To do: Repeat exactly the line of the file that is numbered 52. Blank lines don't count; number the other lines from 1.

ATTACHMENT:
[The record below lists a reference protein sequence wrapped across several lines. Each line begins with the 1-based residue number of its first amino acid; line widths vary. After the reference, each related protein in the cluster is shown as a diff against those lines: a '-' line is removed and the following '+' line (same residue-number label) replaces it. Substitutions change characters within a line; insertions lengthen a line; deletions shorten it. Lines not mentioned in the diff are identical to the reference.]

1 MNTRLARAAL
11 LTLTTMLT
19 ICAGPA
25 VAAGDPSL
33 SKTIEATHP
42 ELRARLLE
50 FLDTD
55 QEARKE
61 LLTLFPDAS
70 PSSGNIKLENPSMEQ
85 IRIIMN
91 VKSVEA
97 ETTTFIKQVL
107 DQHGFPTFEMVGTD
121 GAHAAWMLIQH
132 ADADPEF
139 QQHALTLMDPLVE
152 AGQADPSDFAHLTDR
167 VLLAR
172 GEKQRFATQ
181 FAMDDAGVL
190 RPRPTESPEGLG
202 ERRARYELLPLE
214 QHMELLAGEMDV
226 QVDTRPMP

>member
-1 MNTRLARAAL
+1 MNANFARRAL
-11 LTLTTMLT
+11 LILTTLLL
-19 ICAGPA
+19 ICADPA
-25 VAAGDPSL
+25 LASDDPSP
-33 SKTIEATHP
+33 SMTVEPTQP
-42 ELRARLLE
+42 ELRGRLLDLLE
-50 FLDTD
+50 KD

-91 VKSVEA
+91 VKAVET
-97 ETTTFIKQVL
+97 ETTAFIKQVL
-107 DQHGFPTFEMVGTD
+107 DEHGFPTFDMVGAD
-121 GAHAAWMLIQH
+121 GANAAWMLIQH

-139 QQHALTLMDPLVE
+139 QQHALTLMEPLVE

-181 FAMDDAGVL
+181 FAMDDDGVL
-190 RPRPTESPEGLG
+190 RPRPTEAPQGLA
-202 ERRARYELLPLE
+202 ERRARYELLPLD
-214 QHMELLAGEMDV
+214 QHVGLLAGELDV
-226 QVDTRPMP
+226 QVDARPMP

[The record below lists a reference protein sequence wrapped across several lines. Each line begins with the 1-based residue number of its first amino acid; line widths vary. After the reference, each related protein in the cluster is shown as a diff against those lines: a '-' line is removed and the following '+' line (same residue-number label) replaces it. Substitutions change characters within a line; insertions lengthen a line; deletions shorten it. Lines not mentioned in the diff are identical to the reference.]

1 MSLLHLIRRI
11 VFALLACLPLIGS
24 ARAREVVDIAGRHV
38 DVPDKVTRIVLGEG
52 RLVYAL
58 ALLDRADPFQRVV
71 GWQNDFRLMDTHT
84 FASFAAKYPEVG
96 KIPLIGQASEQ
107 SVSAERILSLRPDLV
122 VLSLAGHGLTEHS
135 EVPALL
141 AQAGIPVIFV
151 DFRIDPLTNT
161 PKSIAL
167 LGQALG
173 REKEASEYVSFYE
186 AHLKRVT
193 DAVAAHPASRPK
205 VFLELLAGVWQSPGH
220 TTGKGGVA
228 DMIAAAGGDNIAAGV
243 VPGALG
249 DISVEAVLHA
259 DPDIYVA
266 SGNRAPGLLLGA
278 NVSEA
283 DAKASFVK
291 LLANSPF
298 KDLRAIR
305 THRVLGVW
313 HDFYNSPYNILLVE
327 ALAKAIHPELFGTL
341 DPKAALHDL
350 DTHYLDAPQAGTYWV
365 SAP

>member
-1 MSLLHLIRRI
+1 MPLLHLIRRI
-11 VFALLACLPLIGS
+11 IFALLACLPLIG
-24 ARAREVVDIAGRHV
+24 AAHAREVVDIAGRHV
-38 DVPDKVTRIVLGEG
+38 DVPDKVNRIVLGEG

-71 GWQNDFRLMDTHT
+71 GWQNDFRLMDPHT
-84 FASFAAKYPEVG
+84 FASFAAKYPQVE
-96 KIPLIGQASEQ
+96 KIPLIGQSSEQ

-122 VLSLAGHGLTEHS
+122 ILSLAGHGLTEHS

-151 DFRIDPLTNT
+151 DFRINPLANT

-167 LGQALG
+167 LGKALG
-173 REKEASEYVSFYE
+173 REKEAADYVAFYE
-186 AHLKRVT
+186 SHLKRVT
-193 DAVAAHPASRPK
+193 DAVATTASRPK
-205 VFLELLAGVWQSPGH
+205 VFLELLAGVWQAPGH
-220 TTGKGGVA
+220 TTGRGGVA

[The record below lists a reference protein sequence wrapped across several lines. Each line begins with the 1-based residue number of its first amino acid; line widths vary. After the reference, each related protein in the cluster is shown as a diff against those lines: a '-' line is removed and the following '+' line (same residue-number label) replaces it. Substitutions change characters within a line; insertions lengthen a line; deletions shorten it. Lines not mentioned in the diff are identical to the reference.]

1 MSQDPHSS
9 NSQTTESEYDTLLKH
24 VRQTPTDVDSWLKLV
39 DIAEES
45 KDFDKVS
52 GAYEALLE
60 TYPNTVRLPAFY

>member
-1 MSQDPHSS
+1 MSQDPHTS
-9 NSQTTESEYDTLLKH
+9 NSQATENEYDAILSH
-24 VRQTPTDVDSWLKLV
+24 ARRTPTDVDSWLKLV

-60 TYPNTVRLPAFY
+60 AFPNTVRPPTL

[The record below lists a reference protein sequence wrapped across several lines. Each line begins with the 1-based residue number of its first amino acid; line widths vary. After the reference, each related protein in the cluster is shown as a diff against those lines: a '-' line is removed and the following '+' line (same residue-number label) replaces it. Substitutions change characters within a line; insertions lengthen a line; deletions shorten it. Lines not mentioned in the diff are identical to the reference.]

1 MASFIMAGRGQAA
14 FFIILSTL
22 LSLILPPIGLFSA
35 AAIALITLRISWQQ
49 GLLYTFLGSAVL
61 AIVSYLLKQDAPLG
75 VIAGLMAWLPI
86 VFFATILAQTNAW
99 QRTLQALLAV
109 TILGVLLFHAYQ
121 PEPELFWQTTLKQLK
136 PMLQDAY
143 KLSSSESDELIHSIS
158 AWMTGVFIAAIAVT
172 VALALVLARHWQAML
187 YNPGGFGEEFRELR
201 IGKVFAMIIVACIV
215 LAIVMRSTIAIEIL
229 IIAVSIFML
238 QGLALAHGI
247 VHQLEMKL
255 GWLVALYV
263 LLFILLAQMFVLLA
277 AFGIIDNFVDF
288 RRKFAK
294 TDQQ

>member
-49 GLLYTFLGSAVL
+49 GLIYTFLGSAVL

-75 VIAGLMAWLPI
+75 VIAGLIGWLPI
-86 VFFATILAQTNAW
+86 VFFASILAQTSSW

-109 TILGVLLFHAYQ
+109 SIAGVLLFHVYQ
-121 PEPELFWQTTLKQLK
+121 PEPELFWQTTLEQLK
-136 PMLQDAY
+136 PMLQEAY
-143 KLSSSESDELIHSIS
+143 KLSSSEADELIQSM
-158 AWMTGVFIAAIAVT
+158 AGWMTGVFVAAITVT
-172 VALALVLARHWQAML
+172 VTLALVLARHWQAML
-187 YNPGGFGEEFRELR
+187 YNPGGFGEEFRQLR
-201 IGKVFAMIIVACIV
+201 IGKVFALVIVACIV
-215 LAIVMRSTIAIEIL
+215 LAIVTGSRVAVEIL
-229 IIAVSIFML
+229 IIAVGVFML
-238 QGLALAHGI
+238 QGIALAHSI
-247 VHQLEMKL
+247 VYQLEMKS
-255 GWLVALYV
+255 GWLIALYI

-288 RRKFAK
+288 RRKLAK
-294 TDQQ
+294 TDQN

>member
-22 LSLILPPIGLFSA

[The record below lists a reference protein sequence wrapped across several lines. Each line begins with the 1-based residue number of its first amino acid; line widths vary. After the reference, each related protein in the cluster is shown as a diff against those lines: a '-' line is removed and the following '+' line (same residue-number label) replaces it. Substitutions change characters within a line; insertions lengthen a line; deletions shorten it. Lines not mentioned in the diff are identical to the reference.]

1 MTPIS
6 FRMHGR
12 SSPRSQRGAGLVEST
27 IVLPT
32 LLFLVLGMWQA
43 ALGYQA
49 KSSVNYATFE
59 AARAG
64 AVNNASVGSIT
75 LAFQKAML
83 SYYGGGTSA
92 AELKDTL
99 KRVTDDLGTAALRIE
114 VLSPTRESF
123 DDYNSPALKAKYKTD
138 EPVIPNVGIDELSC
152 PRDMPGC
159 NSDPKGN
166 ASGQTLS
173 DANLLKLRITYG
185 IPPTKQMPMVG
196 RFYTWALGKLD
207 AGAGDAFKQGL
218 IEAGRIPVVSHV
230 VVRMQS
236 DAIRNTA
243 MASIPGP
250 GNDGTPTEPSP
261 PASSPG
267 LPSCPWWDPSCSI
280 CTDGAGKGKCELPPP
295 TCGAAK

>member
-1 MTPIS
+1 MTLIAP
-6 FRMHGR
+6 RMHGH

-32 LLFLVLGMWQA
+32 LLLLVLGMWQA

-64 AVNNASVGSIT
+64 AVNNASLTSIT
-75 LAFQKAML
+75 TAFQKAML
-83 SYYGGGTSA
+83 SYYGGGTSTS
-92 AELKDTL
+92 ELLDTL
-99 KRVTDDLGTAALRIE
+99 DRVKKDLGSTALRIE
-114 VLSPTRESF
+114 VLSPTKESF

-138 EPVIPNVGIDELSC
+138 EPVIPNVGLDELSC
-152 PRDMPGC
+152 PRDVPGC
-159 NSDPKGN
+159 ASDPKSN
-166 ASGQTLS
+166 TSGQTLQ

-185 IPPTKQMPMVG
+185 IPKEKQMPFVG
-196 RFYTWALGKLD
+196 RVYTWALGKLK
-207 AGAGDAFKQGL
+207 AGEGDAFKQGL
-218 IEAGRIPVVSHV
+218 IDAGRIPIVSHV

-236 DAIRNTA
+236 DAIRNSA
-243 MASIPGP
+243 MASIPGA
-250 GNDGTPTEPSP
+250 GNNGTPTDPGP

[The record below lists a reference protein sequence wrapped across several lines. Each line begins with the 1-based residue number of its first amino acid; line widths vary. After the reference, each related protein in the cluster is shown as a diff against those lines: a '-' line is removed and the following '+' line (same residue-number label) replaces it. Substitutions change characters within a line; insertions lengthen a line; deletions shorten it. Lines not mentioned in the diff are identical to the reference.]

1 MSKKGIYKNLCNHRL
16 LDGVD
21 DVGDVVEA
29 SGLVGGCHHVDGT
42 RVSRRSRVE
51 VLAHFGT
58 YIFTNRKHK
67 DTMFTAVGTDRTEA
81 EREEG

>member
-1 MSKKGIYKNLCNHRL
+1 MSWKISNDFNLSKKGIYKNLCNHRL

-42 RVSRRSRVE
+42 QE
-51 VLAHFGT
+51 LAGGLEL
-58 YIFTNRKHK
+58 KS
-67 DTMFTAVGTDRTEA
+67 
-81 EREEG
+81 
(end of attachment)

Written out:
-181 FAMDDAGVL